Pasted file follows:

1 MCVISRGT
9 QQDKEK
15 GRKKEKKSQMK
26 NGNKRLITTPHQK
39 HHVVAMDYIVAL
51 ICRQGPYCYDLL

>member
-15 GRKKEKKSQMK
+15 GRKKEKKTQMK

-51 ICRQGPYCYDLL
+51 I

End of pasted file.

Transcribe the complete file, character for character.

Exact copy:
1 MCVISRGT
9 QQDKEK
15 GRKKEKKSQMK
26 NGNKRLITTPHQK
39 HHVVAMDYIVAL
51 ICRQGPYCYDLL

>member
-15 GRKKEKKSQMK
+15 GRKKEKKTQMK

-51 ICRQGPYCYDLL
+51 I